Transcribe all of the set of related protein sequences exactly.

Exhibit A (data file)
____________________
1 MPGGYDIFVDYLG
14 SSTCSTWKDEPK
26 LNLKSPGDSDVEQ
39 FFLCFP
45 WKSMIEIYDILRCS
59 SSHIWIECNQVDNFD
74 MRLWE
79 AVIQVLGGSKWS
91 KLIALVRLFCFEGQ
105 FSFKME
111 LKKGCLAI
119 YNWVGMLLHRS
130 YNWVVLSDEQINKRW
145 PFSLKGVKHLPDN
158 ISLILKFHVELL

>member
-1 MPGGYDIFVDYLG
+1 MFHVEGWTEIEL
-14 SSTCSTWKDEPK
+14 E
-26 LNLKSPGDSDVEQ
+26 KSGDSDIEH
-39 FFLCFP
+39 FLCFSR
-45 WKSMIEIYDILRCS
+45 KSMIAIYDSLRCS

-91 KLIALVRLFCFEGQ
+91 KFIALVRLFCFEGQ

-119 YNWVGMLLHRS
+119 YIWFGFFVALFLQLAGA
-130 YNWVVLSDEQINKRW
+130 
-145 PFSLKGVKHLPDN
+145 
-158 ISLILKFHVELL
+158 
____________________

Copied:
1 MPGGYDIFVDYLG
14 SSTCSTWKDEPK
26 LNLKSPGDSDVEQ
39 FFLCFP
45 WKSMIEIYDILRCS
59 SSHIWIECNQVDNFD
74 MRLWE
79 AVIQVLGGSKWS
91 KLIALVRLFCFEGQ
105 FSFKME
111 LKKGCLAI
119 YNWVGMLLHRS
130 YNWVVLSDEQINKRW
145 PFSLKGVKHLPDN
158 ISLILKFHVELL

>member
-1 MPGGYDIFVDYLG
+1 MFHVEGWTEIEL
-14 SSTCSTWKDEPK
+14 E
-26 LNLKSPGDSDVEQ
+26 KSGDSDIEH
-39 FFLCFP
+39 FLCFSR
-45 WKSMIEIYDILRCS
+45 KSMIAIYDSLRCS

-91 KLIALVRLFCFEGQ
+91 KFIALVRLFCFEGQ

-119 YNWVGMLLHRS
+119 YIWFGFFVALFLQLAGA
-130 YNWVVLSDEQINKRW
+130 
-145 PFSLKGVKHLPDN
+145 
-158 ISLILKFHVELL
+158 